10 Steps to Cyber Resilience - CESG

The 10 steps to Cyber Security discusses how cyber security is now one of the biggest challenges economy. Produced jointly by GCHQ, BIS and CPNI it offers guidance for business on how to make the UK’s networks more resilient and protect key information assets against cyber threats. 
If your organizations hasn't taken steps to protect itself your IT systems may already be compromised with your intellect property compromised and your security breached. This is happening every day to not just one or two, but thousands and you should be asking yourself the question "Are we confident that we are secure?".
It need not be difficult or expensive, roughly 80% of all attacks would be defeated by embedding basic information security practices into your operations. 
This report provides an excellent primer on the Risks and measures that can defeat most attacks and focuses on key points of risk management and corporate governance including some case studies based on real events. 

Fighting economic crime in the Financial Services Sector (PWC)

Cybercrime is a growing threat in a world where most individuals and organisations rely upon the Internet and connected technologies, opening themselves up to the risk of attack from global criminals from anywhere in the world. Against a background of rising incidents of data losses and theft, pharming, phishing, computer viruses and hacking, this PWC survey scrutinised the significance and impact of this type of economic crime and the way in which it affects organisations worldwide.

Whilst cybercrime isn’t that new for the FS sector, it is a particularly prevalent issue for FS respondents in comparison to other industry sectors and one that puts its customers, brand and reputation at significant risk. Regulators are increasingly viewing cybercrime as a key area of focus. FS organisations are expected to have appropriate systems and controls in place to fight the growing threat of cybercrime. For example, in the UK the Financial Services Authority (“FSA”) has included “Data Security” within its top economic crime risks for some time. 

Impact of Cybercrime on Business (international)

Sponsored by Check Point Software Technologies this independently developed study by the Ponemon Institute shows that  Cyber criminals today are increasingly leveraging malware, bots and other forms of sophisticated threats to attack organizations for various reasons, including financial gain, business disruption or political agendas. In many cases, cybercriminals often target multiple sites and organizations to increase the likelihood of an attack’s initial success and viral spread.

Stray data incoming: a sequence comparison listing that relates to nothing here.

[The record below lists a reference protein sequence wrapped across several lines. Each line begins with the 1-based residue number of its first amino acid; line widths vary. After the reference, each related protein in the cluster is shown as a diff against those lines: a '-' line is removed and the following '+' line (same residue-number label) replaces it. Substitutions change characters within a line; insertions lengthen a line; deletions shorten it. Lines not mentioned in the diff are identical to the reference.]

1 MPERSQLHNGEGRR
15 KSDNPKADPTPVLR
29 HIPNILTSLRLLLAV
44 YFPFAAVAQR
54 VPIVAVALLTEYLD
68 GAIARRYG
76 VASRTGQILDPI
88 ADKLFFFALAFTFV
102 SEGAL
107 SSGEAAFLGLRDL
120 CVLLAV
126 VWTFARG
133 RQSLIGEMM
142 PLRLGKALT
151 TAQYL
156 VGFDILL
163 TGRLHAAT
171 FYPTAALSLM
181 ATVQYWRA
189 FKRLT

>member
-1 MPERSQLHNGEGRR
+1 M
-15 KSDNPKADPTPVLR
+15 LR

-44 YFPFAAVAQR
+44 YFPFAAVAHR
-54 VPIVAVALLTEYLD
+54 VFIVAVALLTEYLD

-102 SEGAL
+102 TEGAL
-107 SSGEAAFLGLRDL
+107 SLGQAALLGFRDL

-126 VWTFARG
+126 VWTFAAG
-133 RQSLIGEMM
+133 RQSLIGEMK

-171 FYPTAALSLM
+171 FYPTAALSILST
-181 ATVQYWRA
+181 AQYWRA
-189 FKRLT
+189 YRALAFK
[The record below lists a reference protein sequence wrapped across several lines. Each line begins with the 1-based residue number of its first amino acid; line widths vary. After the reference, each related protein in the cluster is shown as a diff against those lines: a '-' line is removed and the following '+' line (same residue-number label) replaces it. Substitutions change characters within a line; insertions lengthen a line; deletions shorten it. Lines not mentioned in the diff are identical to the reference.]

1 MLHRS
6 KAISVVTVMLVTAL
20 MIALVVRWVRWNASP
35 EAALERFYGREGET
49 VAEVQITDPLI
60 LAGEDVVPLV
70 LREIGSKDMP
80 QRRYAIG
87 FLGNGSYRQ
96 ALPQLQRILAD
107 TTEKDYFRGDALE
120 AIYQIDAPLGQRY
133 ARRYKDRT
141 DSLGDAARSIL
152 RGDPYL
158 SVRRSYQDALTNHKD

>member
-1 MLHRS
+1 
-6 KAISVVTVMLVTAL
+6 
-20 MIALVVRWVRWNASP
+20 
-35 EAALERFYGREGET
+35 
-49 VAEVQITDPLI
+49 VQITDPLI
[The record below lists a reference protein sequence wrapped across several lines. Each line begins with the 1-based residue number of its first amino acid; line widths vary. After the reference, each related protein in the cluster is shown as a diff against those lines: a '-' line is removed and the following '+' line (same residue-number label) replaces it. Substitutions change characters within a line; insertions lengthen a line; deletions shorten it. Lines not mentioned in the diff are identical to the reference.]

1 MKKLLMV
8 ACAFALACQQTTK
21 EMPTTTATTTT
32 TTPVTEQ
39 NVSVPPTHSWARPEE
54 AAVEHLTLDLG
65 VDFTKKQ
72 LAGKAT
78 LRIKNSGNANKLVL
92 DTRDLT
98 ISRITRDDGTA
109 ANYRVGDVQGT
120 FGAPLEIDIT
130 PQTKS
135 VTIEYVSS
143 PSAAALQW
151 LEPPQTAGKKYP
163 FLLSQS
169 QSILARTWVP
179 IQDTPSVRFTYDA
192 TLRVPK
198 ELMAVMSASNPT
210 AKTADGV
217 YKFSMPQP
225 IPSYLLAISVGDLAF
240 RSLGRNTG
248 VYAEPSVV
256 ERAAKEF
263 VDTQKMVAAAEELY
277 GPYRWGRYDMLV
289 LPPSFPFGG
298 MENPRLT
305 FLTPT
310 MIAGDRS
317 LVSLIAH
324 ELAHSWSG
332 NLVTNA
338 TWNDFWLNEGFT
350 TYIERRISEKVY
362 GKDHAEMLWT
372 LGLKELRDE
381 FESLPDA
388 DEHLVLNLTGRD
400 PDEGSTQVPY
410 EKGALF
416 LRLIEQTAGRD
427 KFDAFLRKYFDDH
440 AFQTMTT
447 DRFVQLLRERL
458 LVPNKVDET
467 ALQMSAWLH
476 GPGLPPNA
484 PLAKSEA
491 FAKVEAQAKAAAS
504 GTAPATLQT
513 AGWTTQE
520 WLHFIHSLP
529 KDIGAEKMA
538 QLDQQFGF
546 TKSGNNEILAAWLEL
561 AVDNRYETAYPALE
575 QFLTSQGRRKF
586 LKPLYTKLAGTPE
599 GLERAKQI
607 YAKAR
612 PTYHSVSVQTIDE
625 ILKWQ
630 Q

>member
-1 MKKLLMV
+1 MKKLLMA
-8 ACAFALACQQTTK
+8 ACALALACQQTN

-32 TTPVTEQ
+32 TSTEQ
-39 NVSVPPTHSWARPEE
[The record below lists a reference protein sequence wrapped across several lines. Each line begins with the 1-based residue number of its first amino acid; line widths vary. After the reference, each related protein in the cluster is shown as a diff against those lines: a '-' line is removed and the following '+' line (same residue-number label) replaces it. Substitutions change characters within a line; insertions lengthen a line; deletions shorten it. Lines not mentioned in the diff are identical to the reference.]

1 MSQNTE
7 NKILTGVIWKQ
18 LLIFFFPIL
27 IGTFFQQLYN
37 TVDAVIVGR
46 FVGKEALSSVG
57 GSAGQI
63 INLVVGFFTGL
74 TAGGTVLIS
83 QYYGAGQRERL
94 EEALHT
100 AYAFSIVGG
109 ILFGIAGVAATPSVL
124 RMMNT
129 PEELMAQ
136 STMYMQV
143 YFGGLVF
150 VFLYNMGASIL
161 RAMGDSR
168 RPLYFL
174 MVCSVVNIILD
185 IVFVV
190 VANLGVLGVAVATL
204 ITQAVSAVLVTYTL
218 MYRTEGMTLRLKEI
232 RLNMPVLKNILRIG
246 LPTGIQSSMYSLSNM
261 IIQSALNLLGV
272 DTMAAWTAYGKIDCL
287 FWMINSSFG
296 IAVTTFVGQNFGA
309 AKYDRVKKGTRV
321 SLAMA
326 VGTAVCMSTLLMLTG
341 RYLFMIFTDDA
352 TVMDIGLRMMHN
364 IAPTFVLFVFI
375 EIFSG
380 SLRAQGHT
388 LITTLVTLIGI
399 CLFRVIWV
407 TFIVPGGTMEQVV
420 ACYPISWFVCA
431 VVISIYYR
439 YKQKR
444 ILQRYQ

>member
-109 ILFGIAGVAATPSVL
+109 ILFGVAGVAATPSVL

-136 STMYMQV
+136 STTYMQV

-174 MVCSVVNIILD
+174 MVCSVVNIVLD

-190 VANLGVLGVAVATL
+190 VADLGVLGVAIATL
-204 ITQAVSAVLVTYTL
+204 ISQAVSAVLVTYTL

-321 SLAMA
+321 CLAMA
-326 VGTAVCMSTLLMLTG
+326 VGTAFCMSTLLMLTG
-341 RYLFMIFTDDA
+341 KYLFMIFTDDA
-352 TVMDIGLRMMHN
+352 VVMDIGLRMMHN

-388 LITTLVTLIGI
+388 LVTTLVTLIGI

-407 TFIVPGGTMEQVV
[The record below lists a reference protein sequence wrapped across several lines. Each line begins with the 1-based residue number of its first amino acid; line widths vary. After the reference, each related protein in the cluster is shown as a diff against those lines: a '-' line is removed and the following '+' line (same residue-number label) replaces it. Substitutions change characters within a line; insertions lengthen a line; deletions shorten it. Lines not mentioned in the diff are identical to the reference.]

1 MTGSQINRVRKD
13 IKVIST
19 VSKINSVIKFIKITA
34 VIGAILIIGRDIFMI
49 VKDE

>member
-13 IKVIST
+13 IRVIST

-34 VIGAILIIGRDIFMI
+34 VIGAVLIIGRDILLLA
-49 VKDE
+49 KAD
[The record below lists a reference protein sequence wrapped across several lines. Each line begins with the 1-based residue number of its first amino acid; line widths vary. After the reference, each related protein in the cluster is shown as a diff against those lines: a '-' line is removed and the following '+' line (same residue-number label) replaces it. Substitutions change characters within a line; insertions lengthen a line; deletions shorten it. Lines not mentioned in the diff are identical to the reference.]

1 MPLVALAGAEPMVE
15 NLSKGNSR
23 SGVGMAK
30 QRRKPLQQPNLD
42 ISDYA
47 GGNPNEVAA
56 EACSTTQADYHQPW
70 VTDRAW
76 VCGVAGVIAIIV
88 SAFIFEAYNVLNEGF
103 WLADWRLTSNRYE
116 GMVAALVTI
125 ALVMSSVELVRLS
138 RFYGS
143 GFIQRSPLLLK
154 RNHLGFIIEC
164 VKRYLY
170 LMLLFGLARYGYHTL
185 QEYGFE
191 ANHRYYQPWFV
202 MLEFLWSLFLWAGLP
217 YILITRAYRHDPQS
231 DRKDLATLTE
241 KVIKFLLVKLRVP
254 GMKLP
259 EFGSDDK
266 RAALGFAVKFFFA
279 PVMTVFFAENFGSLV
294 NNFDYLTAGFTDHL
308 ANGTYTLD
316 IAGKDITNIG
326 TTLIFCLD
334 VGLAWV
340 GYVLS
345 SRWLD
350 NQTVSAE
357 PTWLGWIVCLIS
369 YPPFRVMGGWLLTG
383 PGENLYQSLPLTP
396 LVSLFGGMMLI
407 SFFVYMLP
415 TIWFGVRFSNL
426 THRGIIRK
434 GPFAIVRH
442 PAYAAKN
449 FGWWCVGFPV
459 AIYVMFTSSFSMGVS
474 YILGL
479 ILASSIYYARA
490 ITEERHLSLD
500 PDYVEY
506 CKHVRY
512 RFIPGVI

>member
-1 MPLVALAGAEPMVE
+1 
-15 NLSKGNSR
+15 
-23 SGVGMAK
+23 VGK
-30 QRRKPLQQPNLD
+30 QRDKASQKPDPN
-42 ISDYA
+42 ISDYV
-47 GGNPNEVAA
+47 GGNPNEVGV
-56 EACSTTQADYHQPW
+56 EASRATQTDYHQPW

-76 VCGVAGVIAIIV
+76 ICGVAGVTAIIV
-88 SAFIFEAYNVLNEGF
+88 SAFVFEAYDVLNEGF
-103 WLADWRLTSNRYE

With new variants of malware being generated on a daily basis, many companies struggle to fight these threats separately and the majority of attacks are often left undetected or unreported.

Cost of Cyber Crime Study (2011)

This is the third Cost of Cyber Crime study from the Ponemon Institute, sponsored by HP Enterprise Security. This years study has a distinctly international flavour with nearly 200 organizations across various industry sectors being represented. Cyber attacks generally refer to criminal activity conducted via the Internet.

The attacks featured include stealing an organization’s intellectual property, confiscating online bank accounts, creating and distributing viruses on other computers, posting confidential business information on the Internet and disrupting a country’s critical national infrastructure. Consistent with the previous two studies, the loss or misuse of information is the most significant consequence of a cyber attack. Based on these findings, organizations need to be more vigilant in protecting their most sensitive and confidential information.

Cost of data Breach Study (2011)

This Ponemon Institute study examines the costs incurred by 36 UK companies in 11 different industry sectors after those companies experienced the loss or theft of protected personal data and then had to notify breach victims as required by law. Results were not hypothetical responses; they represent real cost estimates for activities resulting from actual data loss incidents.

The number of breached records per incident this year ranged from approximately 3,500 records to more than 78,000 records.

In this the the fifth annual benchmark study concerning the cost of data breach incidents for UK-based companies and which was supported by Symantec, the average per capita cost of a data breach has increased from £71 to £79.

Cybercrime - its consequences & how to protect yourself

Price Waterhouse Cooper’s (PWC) 2011 report into security breaches noted that 93% of large organisations and 76% of small business have had a security breach in 2011, this is up from 35% of companies overall in 2008.* PWC advised in their report that the average cost to a small business is £15,000 – £20,000 and between £110,000 – £250,000 for a large organisation.

In this White Paper the Oval Group shares its view on the cybercrime challenges facing organizations and how an integrated approach to security management can lever significant insurance protection.